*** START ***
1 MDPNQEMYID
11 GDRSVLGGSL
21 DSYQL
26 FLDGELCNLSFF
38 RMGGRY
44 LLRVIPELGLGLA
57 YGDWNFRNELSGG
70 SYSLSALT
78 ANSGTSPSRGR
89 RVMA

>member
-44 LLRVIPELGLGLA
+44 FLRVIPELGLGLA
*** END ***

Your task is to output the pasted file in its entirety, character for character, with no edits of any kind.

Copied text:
1 MDPNQEMYID
11 GDRSVLGGSL
21 DSYQL
26 FLDGELCNLSFF
38 RMGGRY
44 LLRVIPELGLGLA
57 YGDWNFRNELSGG
70 SYSLSALT
78 ANSGTSPSRGR
89 RVMA

>member
-44 LLRVIPELGLGLA
+44 FLRVIPELGLGLA